This project monitors the population and breeding trends of vultures, eagles, owls, and a diversity of other threatened birds of prey. They undertake ringing and wing-tagging to understand birds’ movements and habitat requirements, and to identify priority conservation areas for key threatened species, which can then be implemented in targeted awareness campaigns and interact with landowners and communities to reduce their impacts on birds of prey and develop solutions to prevent further birds of prey mortalities.

They use their community engagements as platforms to raise awareness about the important ecosystem services birds of prey provide, to highlight the vulnerability of birds of prey, address the threat of poisons, electrocutions and collisions with power infrastructure, drownings in farm dams, as well as the impacts of mismanaged tree clearing (which are used by tree nesting raptors) and development. They continue to raise public awareness about birds of prey amongst different communities within the study site to develop a positive attitude towards these fascinating species, promoting them as indicators of a healthy and productive farming ecosystem.

To read more about the Birds of Prey Programme follow this link:

The Cheetah Range Expansion Project entails the management of approximately 455 cheetahs on 63 fenced reserves in southern Africa. The project is coordinated by the EWT and is supported by a multitude of partners and stakeholders, including researchers, national parks, provincial conservation areas and private reserves. The principal goals of the project are to maintain the genetic and demographic integrity of the cheetah within the network of Cheetah Range Expansion Programme reserves and to increase the resident range of cheetahs in Africa. The Cheetah Metapopulation constitutes the only growing wild cheetah population in southern Africa, with all other wild populations in decline.

!Khamab is one of the most important metapopulation reserves for the following reasons:

  • !Khamab is one of only 5 metapopulation reserves that exceed 90,000-hectares in size;
  • !Khamab is one of only five metapopulation reserves that supports a cheetah population that exceeds twenty individuals;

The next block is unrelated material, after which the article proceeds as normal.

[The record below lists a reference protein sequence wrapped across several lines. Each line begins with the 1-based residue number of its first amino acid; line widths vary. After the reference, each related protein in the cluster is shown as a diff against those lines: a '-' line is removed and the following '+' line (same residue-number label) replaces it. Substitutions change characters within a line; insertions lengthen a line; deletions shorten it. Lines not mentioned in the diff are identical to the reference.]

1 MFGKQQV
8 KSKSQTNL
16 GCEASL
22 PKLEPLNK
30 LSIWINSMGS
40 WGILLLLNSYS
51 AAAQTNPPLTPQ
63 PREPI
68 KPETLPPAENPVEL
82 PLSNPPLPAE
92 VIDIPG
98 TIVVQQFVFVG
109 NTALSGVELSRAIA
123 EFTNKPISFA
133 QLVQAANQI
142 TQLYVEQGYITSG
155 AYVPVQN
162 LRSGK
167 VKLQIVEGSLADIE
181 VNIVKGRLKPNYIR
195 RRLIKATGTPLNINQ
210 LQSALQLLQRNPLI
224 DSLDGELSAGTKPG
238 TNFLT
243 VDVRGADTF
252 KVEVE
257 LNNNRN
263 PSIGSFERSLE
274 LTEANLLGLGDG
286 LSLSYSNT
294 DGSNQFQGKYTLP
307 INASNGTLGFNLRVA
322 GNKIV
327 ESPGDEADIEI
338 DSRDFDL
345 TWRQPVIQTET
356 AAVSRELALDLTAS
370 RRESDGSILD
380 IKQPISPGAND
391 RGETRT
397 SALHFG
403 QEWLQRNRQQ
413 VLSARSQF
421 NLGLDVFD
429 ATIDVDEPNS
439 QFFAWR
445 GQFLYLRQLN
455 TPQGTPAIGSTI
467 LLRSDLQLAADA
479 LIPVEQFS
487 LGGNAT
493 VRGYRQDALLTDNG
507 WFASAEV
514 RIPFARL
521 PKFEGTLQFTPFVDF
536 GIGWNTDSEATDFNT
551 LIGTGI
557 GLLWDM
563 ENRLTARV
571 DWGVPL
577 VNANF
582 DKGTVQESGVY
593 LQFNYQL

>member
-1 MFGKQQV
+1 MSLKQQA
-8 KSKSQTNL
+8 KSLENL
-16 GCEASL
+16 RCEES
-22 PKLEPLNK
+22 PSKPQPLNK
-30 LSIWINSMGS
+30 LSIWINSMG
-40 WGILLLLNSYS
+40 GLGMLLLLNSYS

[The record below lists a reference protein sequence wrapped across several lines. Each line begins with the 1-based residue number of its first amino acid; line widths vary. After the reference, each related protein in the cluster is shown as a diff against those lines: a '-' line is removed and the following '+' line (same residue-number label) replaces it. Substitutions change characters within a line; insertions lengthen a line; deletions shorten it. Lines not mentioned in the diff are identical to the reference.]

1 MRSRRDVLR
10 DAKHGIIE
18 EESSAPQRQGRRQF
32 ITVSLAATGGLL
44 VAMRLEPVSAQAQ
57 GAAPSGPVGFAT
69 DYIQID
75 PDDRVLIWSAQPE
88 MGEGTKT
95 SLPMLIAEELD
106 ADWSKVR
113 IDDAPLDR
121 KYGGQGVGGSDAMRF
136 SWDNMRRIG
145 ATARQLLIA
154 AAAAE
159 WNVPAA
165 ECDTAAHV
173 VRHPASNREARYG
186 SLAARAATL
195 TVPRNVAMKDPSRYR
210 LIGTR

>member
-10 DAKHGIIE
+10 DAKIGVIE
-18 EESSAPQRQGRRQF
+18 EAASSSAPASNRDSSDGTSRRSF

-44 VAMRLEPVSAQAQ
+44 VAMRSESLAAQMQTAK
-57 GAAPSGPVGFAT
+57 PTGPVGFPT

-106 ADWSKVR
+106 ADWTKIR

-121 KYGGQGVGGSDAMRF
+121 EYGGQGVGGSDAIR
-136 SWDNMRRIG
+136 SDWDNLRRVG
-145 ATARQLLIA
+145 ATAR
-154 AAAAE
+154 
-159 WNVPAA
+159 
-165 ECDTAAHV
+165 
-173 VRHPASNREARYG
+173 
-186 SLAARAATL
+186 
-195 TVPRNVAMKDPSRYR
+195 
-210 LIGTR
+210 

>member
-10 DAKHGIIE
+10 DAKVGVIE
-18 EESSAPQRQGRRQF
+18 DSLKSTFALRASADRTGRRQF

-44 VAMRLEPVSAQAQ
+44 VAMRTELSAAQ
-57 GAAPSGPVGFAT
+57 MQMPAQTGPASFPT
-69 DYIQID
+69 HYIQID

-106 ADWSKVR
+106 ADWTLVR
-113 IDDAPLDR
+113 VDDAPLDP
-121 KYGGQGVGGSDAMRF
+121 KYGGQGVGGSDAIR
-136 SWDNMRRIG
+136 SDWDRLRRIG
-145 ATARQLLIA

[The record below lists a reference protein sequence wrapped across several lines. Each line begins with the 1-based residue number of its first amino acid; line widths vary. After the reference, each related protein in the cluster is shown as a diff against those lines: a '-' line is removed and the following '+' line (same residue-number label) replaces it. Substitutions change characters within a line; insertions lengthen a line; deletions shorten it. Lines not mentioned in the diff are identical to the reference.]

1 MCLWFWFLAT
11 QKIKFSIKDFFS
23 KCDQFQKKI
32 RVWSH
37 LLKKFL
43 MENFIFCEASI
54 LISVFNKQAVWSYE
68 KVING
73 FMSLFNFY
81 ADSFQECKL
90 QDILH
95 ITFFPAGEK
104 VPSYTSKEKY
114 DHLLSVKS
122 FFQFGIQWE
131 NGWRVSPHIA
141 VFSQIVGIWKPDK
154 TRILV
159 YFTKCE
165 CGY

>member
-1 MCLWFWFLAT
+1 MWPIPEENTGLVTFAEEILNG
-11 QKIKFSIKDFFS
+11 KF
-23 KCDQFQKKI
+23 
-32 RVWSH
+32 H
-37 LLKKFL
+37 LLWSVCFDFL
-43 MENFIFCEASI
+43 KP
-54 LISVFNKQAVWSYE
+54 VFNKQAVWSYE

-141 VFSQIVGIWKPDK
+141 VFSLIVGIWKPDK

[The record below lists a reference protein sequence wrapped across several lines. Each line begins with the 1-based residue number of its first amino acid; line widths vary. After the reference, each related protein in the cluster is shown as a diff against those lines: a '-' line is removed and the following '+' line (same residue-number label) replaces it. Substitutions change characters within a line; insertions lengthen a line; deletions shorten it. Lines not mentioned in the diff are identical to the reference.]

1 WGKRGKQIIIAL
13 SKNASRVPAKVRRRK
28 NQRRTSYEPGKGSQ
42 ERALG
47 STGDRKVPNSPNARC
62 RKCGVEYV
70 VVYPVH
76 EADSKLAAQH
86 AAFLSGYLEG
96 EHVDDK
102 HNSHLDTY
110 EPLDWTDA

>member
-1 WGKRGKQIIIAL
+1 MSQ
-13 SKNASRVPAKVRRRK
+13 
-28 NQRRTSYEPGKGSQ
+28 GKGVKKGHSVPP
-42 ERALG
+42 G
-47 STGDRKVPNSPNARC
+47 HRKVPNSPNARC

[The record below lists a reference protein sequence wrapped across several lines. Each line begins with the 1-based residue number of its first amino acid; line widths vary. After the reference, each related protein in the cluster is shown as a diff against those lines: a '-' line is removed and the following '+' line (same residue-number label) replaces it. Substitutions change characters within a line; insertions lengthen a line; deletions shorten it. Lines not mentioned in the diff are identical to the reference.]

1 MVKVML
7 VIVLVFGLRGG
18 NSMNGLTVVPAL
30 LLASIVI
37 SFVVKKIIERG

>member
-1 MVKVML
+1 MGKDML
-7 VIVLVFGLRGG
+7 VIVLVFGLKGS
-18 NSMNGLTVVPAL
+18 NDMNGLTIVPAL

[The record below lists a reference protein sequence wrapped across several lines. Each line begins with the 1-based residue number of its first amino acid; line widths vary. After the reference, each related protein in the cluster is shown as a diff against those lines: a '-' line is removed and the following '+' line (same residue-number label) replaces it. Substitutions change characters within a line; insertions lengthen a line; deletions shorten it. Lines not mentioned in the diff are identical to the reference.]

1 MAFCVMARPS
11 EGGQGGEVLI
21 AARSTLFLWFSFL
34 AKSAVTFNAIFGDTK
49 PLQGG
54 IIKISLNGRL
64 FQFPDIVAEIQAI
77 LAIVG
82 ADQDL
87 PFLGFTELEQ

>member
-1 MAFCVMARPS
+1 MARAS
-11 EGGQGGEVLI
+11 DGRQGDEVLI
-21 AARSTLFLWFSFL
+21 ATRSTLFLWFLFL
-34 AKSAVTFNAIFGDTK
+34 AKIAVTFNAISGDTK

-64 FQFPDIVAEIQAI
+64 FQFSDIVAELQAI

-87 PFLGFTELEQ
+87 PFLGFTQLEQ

• !Khamab is the only metapopulation reserve where cheetah was not reintroduced, the population was already present when !Khamab was established. This implies that !Khamab contains genetics that is unrelated to all other metapopulation reserves.

To find out more –

The Elephant Reintegration Trust (ERT) was established by four passionate individuals with the vision and dream of developing an elephant refuge reserve in South Africa which will provide a secure wild environment for elephants in need, particularly retired, commercially used elephants from various captive environments.

Our mission is to establish and maintain a refuge and reintegration reserve for elephants from any background.


  • To establish an Elephant Trust Fund equipped to address the funding of rehabilitating and reintegrating commercial elephants, and elephants whose well being is compromised.
  • To develop an elephant refuge reserve in South Africa which will provide a secure wild environment to manage full reintegration projects back into the wild where these previously captive elephants can live out their remaining years, with dignity, as wild elephants.
  • Reuniting related individuals that have been separated across captive facilities over the years. The re-establishing of family bonds will assist with the reintegration process due to the emotional support it provides.
  • To facilitate education and awareness initiatives around elephant biology and well-being for conservation authorities, researchers, local communities, and tourists alike.
  • Playing a role in expanding existing rangelands for elephant movement, with the potential to create elephant corridors to suitable adjacent conservation areas.

ERT also has two researchers who are doing research on developing welfare parameters for elephant in fenced reserves, as well as identifying stress parameters during the reintegration of elephants from captive to wild. !Khamab and ERT joined forces to reintegrate a small herd of elephants that was previously used in elephant back safaris to the reserve.